A tweeting polar bear and 1,947 pounds of poutine were among the concepts fuelling imaginations during the “BOLD ideas” segment of the June 19 Manitoba Tourism Rally.

Speaker after speaker stepped up to the open microphone during the fast-paced session, sharing a total of 20 creative ideas that can help the industry grow, today and in the future. Each speaker was given 60 seconds to present their BOLD vision while a secret panel of judges chose the most noteworthy idea of the session.

The prize ultimately went to Lynne Skromeda, Executive Director of the Winnipeg Folk Festival, who pitched the idea of establishing Winnipeg as the folk music capital of North America. Lynn reasoned that while Chicago, New Orleans and Nashville have claimed ownership of blues, jazz and country music, no city is yet regarded as the home of folk – and the title is Winnipeg’s for the taking.

“There are so many opportunities to keep building on the success of the Folk Festival,” mused Lynne, whose organization is constantly exploring partnerships with schools, venues and other organizations. “Maybe we could even work with the Canadian Museum for Human Rights to do something related to protest music.”

The crowd brought forward a multitude of “blue-sky” ideas to keep the momentum going in Manitoba’s tourism industry, including:

  • Elevating Polar Bear Week (the first week of November) to an event on the scale of the Discovery Channel’s wildly successful Shark Week.
  • Expanding Aboriginal Music Week by bringing in artists from not only Turtle Island, but all over the world.
  • Creating a Twitter account for Hudson, the Assiniboine Park Zoo’s most celebrated polar bear.
  • Building Manitoba’s reputation as a guardian of peace, compassion and human rights
  • Creating the world’s largest play structure.
  • Making Manitoba the home of Canada’s longest zip line.
  • Locating an outfitter for rafting and other outdoor sports at The Forks.
  • Establishing a start-up incubator to accelerate the conversion of ideas into real tourism products.
  • Continuing to build Manitoba’s self-image through promotion of a world-class, pride-worthy brand.

Participants also shared many wide-ranging examples of BOLD ideas that are making the industry stronger right now:

  • Brandon First is working on a long-term strategy to put the city back on the map as a major host city for curling. The ultimate aim is to once again host a national brier.
  • Brandon also rallied the community to create the world’s largest poutine as part of the city’s Canada Day celebrations. The effort was led by a Brandon restaurant with contributions from area French fry manufacturers and businesses, including the metal worker who made the 18-foot-long vessel from which the poutine was served. The community used social media, including a video tweeted to U.S. TV host Jimmy Kimmel, to get extra mileage from the stunt.
  • Thompson is building a reputation as the Wolf Capital of Canada by promoting awareness of its Spirit Way wolf statues, zoo exhibits and 5,330 square-foot wolf mural. Working with wildlife researchers, the city is starting an interactive Wolves without Borders program involving Grade 5 students from as far away as Mexico.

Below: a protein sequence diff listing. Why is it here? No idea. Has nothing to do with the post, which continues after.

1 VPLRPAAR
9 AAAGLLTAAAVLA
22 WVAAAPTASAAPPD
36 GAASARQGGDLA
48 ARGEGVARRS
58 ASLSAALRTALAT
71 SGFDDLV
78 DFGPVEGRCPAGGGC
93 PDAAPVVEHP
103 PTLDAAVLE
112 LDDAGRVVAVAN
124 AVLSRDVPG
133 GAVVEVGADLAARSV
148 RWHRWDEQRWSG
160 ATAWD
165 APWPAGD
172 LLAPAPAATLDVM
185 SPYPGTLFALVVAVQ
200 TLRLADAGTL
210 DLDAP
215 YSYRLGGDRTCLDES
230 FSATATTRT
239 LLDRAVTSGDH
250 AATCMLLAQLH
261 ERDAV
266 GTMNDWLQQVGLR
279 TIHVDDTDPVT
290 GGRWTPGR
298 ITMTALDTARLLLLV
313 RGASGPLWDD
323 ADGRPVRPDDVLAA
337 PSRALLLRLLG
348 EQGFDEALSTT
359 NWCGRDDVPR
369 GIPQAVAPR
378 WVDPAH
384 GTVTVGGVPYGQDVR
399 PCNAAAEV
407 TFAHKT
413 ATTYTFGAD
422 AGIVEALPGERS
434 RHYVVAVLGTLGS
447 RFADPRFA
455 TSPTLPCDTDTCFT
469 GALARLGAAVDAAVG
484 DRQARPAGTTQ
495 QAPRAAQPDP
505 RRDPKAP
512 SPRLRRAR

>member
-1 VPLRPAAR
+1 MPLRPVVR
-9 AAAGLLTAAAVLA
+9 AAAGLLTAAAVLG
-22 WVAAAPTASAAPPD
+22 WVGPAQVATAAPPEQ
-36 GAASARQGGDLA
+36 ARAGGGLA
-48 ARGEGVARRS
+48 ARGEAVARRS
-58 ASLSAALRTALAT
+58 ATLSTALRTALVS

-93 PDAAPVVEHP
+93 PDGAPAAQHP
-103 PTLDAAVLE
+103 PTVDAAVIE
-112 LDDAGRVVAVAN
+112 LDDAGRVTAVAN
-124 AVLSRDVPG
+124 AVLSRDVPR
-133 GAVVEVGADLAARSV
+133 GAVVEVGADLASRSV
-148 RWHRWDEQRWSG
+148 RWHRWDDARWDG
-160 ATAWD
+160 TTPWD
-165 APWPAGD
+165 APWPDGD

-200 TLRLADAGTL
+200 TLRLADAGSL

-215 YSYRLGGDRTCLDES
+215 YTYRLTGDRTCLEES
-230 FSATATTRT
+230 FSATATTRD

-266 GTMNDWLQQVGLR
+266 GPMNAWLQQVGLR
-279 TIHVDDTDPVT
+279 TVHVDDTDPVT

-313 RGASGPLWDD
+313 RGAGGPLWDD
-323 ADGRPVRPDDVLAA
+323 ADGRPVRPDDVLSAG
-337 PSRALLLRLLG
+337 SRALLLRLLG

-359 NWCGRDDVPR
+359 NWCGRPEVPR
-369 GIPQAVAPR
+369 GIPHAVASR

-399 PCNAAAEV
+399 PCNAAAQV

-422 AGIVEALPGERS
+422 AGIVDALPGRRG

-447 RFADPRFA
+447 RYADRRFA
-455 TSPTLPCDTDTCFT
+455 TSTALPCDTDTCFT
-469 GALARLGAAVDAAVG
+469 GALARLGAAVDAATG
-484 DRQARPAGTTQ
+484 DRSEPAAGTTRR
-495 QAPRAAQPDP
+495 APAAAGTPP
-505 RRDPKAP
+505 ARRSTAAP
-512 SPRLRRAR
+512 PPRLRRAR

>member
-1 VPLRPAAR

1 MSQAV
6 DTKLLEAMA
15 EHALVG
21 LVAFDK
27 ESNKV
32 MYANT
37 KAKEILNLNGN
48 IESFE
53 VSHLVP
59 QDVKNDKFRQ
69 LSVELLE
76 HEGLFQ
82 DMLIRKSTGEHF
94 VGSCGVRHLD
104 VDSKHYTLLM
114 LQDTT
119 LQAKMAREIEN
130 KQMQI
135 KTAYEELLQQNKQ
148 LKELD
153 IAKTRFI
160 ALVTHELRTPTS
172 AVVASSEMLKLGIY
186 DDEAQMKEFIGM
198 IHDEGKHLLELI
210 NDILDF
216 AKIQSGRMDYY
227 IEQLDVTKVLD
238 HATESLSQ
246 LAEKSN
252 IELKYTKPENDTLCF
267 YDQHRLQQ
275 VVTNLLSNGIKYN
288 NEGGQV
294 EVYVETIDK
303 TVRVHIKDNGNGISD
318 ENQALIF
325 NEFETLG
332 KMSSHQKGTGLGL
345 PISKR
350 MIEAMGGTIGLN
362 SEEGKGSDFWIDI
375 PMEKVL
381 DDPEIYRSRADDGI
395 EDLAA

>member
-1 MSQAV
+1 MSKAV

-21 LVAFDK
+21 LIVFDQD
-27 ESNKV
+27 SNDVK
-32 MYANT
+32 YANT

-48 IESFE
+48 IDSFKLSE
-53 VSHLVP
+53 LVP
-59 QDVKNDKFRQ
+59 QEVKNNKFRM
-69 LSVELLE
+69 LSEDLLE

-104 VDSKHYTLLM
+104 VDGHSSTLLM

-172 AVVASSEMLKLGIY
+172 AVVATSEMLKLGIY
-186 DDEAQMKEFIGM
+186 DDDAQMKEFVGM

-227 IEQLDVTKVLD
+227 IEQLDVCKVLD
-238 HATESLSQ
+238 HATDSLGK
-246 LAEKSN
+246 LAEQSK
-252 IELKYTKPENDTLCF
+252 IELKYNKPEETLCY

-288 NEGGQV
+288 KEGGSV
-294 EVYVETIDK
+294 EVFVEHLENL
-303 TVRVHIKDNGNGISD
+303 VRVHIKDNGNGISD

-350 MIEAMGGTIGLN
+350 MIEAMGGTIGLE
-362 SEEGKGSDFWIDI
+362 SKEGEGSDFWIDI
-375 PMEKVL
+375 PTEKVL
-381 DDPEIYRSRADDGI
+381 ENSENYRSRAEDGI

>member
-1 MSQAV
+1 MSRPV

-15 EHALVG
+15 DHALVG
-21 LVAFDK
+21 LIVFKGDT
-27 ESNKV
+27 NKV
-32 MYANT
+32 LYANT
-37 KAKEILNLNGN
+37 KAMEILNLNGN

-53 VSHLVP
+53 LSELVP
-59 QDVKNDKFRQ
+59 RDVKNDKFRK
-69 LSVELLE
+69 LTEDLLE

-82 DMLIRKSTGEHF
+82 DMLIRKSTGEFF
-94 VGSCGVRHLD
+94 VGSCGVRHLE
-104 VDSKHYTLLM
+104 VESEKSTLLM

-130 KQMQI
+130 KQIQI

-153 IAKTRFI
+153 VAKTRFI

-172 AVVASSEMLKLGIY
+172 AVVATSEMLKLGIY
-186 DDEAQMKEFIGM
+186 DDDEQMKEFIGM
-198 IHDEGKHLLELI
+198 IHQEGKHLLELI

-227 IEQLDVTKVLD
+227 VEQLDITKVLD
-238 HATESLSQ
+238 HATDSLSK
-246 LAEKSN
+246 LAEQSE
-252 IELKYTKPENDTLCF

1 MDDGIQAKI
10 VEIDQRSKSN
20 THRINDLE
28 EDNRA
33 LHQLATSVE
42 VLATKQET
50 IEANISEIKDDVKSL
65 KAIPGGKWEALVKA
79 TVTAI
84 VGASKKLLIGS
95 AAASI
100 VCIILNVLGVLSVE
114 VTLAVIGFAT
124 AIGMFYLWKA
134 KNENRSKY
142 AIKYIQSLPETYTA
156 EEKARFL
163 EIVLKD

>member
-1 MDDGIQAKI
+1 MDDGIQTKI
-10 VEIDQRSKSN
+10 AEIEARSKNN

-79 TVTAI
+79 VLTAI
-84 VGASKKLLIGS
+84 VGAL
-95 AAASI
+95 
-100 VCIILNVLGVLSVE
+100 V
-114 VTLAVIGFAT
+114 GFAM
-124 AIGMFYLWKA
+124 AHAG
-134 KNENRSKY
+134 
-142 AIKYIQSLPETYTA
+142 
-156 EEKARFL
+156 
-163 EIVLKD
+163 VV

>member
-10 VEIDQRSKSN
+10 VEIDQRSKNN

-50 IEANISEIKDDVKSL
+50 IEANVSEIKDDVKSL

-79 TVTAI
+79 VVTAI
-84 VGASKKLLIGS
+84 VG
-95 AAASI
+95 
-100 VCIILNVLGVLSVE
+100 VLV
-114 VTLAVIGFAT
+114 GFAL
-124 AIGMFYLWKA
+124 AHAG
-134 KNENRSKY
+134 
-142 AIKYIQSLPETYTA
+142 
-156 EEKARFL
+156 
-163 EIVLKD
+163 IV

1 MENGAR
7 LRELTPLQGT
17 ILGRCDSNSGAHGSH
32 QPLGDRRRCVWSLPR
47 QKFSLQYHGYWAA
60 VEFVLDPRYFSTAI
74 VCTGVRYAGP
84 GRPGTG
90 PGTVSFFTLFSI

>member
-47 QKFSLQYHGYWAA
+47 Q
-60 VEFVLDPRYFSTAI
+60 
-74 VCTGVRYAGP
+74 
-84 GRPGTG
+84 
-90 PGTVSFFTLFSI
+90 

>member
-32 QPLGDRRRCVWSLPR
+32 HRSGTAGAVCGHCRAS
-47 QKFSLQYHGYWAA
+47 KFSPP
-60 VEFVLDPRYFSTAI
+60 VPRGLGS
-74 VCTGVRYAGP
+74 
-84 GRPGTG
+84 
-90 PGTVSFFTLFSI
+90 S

• The Musée Saint-Joseph and tourism centre is a shining example of what a small community of just 200 residents can do to attract visitors. In addition to the 18-building replica of a pioneer village, the community has established a new fully serviced seasonal campground.
  • Hockey Manitoba is organizing 100 outdoor hockey games that will take place all over the province on February 15, 2015. The games will be part of the celebrations for the 100th anniversary of hockey in this province.
  • Second Nature Adventures in Discovery in Riverton is sharing the wonders of winter by introducing a winter fishing package. The two-day package will be offered in February 2015.
  • The cabin-style convenience of Parks Canada’s oTENTik program is broadening the appeal of camping in Riding Mountain National Park. To promote interest, Parks Canada has begun taking an oTENTik to events such as the Dauphin Countryfest.
  • National Aboriginal Day is an example of how Parks Canada is using events to draw visitors into Riding Mountain National Park. The entertainment-packed program in Wasagaming has turned one of the slowest weekends of the year into one of the busiest.
  • Manitoba Music has introduced Manitoba Live, a free iOS app featuring the most up-to-date concert and festival listings for the province’s vibrant music scene. Once downloaded, it allows music fans to carry in their pockets the extensive database of listings that Manitoba Music has built over the past decade.
  • Air transport agreements are making it easier to come to our province, and our new air terminal has provided a “big enough pipe” to handle the volume. For example, the number of flights between the Philippines and Winnipeg has in recent years.

The session’s energy was spurred on by moderator Chuck Davidson, who has spent much of the last four years inciting the local business community to become part of the Manitoba BOLD movement. Manitoba BOLD began in 2010, when Chuck was VP of Policy for the Winnipeg Chamber of Commerce. Now, as President and CEO of the Manitoba Chamber, he is spreading the word province-wide.